And, for animation fans put off by the high cost of collecting original cels from the cartoon shorts of the ’30s and ’40s, Impel offers Disney Collector Cards as well as the more feminine Minne ‘n Me, “the only card set on the market targeted to little girls and their mothers,” says company spokesman George White III.
(Impel Marketing, P.O. Box 14930, Research Triangle Park, N.C. 27709-4930; (800) 968-9955).

Another Southern California institution captured in cards is the automobile. Collect-A-Card’s inaugural Vette Set series, released last summer, features not only photos of gleaming specimens of Chevrolet Corvettes (1953 to present), arguably the hottest sports car Detroit ever produced, but also the esoteric stats–production volume and serial number ranges–autophiles love.

Another set called Musclecars showcases road hogs like the Pontiac GTO, AMC Javelin and Plymouth Road Runner and Barracuda. These pre-oil-crisis gas guzzlers are making a big comeback among classic car collectors and wanna-bes. “It’s the baby boomers who once owned those cars that now like to collect the cards,” says Nelson Wheeler, director of marketing for Collect-A-Card.
(Collect-A-Card Corp., P.O. Box 17588, Greenville, S.C. 29606; (800) 243-7273).

The first trading card was an 1879 issue depicting a political figure–Canadian governor Marquis of Lorne. Eclipse Books is bringing back that grand old tradition, minus the reverential treatment the marquis no doubt enjoyed, with Iran/Contra, Drug War and Friendly Dictators (America’s Most Embarrassing Allies) trading cards.

grindhousegirls-card-07 Now, Presidents Reagan and Bush and California Assemblyman Pat Nolan (R-Glendale) are skewered along with Sen. Alan Cranston, Charles Keating, Michael Milken and Neal Bush in Savings & Loan Scandal cards. Just released, these cards combine painted caricatures on one side and in-depth investigative reporting on the other. “We’ve had calls from savings and loan CEOs who’ve asked ‘Am I in the cards?,’ ” says Eclipse editor Catherine Yronwode. “And when we say, ‘No,’ they say, ‘Good, then I’ll buy some. I want to show people that I’m not a crook.’ ”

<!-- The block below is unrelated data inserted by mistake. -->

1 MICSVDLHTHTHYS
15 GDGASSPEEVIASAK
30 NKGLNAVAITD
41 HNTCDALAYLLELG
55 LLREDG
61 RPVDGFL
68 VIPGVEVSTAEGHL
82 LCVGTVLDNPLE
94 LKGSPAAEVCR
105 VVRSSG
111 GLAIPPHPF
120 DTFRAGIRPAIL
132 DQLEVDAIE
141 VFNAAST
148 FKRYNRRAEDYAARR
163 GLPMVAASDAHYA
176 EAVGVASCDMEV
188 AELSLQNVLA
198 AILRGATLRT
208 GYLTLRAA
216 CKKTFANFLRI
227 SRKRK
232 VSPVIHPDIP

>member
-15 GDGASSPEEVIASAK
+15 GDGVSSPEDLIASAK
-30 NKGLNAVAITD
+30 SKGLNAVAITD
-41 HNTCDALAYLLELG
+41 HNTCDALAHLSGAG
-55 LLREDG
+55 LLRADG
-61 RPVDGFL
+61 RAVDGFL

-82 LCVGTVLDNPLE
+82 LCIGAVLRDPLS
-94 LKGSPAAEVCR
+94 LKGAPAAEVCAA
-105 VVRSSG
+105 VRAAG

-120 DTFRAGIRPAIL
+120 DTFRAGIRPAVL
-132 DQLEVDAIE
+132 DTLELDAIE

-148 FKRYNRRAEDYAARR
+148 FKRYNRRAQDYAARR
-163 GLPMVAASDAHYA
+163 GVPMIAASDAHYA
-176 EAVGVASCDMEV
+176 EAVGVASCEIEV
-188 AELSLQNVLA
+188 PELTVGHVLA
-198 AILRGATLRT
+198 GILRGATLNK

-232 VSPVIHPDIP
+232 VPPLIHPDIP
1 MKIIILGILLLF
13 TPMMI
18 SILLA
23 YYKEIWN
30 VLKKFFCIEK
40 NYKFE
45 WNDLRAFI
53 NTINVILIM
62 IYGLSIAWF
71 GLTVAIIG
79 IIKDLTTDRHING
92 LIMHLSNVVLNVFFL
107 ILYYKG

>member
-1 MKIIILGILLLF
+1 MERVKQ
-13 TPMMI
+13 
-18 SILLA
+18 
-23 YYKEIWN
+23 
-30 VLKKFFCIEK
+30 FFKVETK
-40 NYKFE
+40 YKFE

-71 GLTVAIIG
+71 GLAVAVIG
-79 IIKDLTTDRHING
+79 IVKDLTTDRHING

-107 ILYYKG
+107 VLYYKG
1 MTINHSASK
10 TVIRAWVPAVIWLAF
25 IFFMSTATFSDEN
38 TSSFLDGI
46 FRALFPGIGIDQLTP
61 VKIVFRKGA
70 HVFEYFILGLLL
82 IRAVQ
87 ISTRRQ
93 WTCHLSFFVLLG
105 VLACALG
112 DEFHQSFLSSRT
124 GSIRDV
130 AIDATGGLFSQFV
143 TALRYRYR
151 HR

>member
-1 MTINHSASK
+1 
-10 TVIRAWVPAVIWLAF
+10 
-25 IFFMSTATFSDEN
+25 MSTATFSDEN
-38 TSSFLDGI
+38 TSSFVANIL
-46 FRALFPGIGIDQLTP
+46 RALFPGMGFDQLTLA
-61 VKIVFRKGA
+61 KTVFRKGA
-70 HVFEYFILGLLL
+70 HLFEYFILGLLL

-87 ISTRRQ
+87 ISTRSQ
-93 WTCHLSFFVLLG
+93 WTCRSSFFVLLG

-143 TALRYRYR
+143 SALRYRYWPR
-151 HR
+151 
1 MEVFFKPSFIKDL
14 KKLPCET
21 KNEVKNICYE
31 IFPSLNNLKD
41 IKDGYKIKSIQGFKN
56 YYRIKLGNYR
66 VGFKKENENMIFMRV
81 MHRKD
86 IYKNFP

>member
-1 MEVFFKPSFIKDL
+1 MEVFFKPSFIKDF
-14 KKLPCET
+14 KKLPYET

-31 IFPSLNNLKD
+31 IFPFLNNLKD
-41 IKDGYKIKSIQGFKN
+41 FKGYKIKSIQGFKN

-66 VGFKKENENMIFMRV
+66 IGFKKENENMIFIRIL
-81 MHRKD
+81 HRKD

(Eclipse Books, P.O. Box 1099, Forestville, Calif. 95436; (707) 887-1521).

Bordering on the tasteless is Mother Productions recently unleashed Human Freaks and Oddities. The 40-card collection, which is labeled “intended for adults only” because of its explicit photos, borrows from old circus sideshows and Ripley’s Believe It or Not displays of “human phenomena.” A card featuring Etta Lake, for example, shows her pulling her skin out 6 inches from her cheek. The text on the back explains matter-of-factly that Lake, a member of the King-Franklin Circus of the late 1800s, suffered from Ehler Danos’ disease, a rare illness that results in extraordinary skin elasticity. Who, pray tell, buys these? “Movie producers, attorneys, reverends . . . everybody,” says Mother’s owner Roger Worsham. “People are just curious.”

Also from Mother comes the cartoonlike, socially redeeming Toxic Waste Zombies. This set’s 39-member cast of fictitious characters is drawn in a style that card artists Eddie Young and Scott Angle, of Huntington Beach and Hollywood, respectively, call “lowbrow art.” You’ll be introduced to Acid Rain Duane, Chlorine Bleachman and Dynah Cancer, and a brief, educational character bio and quiz on the back of each will inform you about the dangers of, well, acid rain, toxic cleaning products and overexposure to the sun, for starters.

And how’s this for an offer you can’t refuse–Mafia Family trading cards? This set features shots of the cream of the Mafia–Al Capone, Meyer Lansky and arch-snitch Joseph Valachi–while the text extols their contributions to the art of gangstering. Particularly gruesome are photos of Benjamin (Bugsy) Siegel and Carmine Galente, in the same condition the coroner found them.
(Mother Productions, P.O. Box 325, Atwood, Calif. 92601; (714) 991-5815).

grindhousegirls-card-03 Rigomor Press gives unorganized crime figures equal exposure in Incredible True-Life Murderers, from Lizzy Borden and Jack the Ripper to Lee Harvey Oswald and Richard Ramirez. The artwork ranges from caricature to realism, and the bios–though irreverent–are refreshingly factual. A set of these cards was reportedly found in Ramirez’s prison cell. But Rigomor Press publisher “Bad” Otis Link, who, along with a Long Beach artist known as “The Pizz” created the cards, says that, for the most part, his customers “turned out to be so mainstream that it would blow your mind.” He insists that no one who’s seen the set has been offended.
Rigomor is about to issue a similar set, The World’s Most Hated People, in which such obvious targets as Adolf Hitler, Benito Mussolini and Idi Amin will keep company with more subjective choices like Daryl F. Gates, Arsenio Hall and Ted Nugent. “We’re expecting this one to be a little more controversial,” Link says.
(Rigomor Press, 11012 Ventura Blvd., Suite 365, Studio City, Calif. 91604, (213) 920-8955).

Article source: http://articles.latimes.com/1991-11-…1_trading-card